Validity of wireless device measuring velocity of resistance exercises
Active Aging Research Center
Place of Publication
Faculty of Health, Engineering and Science
School of Medical and Health Sciences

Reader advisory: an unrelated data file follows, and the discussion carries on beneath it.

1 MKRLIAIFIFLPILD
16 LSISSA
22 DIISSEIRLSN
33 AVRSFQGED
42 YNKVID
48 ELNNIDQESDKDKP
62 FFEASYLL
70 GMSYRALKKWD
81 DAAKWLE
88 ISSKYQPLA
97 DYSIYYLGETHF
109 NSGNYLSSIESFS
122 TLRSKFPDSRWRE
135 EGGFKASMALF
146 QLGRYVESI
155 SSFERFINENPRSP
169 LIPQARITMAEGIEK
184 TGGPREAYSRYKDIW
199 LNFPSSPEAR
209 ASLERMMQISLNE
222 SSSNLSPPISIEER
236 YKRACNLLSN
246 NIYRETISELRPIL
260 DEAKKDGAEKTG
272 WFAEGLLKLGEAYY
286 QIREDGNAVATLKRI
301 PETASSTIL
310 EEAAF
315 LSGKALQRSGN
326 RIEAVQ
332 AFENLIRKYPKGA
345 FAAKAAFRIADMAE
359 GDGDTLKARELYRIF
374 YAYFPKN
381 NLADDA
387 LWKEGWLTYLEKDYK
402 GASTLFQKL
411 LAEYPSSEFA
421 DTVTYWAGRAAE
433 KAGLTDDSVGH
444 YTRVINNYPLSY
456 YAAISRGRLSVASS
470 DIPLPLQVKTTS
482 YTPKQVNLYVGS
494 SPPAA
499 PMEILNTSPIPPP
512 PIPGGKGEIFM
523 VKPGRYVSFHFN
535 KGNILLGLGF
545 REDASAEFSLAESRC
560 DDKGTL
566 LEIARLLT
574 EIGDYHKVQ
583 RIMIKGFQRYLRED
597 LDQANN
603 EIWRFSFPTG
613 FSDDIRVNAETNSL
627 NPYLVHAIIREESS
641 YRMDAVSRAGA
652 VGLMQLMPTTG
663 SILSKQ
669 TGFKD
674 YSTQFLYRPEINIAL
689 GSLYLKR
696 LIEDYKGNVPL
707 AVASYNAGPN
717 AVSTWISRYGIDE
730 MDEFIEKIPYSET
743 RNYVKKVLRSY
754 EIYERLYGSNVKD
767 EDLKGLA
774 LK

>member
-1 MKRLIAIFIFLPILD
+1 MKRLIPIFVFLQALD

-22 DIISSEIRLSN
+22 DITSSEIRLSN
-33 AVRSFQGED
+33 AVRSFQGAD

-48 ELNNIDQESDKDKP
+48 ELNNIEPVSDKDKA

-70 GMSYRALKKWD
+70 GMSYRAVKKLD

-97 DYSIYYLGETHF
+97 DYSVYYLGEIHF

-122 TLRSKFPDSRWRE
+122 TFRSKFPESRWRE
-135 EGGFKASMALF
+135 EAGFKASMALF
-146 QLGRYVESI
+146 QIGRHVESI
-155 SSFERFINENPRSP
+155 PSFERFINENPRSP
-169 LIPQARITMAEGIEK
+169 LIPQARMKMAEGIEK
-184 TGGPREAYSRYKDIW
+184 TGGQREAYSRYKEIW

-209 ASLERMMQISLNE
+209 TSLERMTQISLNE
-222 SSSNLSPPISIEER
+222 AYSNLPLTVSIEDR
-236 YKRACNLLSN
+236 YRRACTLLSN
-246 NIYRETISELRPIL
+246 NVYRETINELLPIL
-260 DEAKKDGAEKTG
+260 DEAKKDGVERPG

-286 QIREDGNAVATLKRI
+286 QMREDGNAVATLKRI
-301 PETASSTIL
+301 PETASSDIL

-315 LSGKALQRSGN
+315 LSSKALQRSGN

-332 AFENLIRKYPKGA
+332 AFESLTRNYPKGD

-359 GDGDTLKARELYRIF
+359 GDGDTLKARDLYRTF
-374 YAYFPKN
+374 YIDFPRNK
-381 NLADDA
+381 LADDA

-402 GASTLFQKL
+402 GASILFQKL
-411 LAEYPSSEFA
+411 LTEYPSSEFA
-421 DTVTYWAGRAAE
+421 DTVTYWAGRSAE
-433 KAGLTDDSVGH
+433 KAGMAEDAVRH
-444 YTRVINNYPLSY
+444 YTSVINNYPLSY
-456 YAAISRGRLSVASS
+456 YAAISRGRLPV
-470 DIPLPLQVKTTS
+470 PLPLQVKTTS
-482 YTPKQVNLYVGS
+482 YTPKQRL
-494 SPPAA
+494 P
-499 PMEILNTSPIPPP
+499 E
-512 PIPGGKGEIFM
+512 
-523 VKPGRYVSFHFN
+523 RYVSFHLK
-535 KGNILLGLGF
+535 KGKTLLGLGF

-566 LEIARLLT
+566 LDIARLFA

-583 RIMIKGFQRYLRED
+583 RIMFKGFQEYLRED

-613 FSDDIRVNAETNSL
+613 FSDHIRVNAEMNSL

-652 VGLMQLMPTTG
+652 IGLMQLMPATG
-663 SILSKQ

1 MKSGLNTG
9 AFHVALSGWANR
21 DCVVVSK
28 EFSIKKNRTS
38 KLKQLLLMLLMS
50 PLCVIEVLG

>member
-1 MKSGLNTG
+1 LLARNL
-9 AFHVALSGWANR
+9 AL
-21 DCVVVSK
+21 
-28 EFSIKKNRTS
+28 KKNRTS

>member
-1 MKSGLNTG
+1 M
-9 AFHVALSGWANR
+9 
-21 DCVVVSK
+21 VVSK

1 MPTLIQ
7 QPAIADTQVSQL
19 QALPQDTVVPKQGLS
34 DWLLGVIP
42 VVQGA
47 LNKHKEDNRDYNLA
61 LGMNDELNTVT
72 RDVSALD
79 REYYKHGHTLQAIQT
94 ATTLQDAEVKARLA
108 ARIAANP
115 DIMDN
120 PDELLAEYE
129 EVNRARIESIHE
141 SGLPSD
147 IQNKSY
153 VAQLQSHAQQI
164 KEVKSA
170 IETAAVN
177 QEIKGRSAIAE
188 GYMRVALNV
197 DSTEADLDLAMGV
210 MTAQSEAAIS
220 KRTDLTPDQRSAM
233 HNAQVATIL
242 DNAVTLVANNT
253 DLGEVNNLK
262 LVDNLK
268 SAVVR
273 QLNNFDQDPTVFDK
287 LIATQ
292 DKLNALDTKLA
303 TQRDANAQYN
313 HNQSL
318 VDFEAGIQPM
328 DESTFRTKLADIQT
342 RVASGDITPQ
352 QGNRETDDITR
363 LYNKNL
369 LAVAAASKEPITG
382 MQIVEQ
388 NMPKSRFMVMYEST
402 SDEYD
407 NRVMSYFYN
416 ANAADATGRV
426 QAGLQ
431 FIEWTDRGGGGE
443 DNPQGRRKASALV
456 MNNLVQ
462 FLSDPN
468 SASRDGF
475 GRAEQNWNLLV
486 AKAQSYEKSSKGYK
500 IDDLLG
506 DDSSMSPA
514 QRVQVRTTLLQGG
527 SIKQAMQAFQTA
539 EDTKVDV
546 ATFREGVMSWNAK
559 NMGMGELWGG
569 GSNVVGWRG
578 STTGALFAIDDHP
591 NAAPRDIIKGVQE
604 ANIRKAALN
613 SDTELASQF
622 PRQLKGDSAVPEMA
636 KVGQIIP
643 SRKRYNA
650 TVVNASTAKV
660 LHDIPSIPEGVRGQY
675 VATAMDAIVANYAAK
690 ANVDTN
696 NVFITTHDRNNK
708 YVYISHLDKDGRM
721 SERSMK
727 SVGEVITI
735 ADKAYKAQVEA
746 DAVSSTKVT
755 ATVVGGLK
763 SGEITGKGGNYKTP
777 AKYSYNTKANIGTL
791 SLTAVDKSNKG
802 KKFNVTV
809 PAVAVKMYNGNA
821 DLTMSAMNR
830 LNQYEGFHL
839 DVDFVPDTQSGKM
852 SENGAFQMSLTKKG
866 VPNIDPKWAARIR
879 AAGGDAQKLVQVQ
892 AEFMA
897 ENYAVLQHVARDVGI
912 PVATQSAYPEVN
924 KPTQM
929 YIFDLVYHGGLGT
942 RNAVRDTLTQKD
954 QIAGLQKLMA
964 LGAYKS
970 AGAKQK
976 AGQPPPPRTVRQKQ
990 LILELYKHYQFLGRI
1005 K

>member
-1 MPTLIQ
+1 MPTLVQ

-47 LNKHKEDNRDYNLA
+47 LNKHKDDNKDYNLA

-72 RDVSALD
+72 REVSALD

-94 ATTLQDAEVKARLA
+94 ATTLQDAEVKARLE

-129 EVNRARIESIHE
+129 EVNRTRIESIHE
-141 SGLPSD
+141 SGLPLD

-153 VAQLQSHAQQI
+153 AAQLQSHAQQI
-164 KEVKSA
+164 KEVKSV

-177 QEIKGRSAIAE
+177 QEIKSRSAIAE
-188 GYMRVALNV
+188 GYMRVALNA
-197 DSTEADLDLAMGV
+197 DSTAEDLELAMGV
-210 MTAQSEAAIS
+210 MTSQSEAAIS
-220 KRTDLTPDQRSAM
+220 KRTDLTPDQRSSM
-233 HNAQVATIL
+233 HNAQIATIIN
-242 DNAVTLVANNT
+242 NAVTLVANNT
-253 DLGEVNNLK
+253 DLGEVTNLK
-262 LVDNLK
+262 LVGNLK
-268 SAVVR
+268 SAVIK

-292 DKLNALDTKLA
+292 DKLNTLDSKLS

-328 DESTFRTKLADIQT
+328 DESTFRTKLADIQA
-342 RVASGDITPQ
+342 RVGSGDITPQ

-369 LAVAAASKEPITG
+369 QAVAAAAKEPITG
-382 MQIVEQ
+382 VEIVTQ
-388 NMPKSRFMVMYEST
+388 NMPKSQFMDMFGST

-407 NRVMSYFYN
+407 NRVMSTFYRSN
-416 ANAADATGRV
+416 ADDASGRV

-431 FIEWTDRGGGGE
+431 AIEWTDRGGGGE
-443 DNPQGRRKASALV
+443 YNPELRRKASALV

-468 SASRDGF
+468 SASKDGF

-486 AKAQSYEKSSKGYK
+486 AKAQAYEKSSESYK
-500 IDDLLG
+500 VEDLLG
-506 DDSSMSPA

Objectives : The purpose of the study was to identify the level of accuracy in velocity measurement from a newly developed inertia sensor. Design and Methods : Five subjects performed two dumbbell exercises for total of four sets of ten repetitions with a light intensity. Velocity data were taken and considered for analysis from two devices; the inertia sensor, wirelessly connected via Bluetooth™ to a smartphone, and a motion capture system. Both data were taken at the sampling frequency of 200 Hz. Identical data sets of peak and average velocity were analyzed with Pearson product-moment zero-order correlation using total 200 data points (5 subjects, 4 sets, and 10 repetitions) on both exercises with p value of 0.05. Data were also analyzed using the same statistical procedure for left and right side to ensure the device-device data consistency. Results : Results showed high correlations in both exercises between the two velocity measurement methods (0.80 - 0.92), indicating the accuracy of the data from the inertia sensor is supportive. Left and right side correlations were also high from the inertia sensor (0.90 - 0.93) indicating that the data were similar with relatively identical movements between the two limbs. Conclusions : With the accuracy of the velocity measurement, this would potentially replace currently used, wired devices to accommodate user-friendly, accessible to more exercises to measure velocity.
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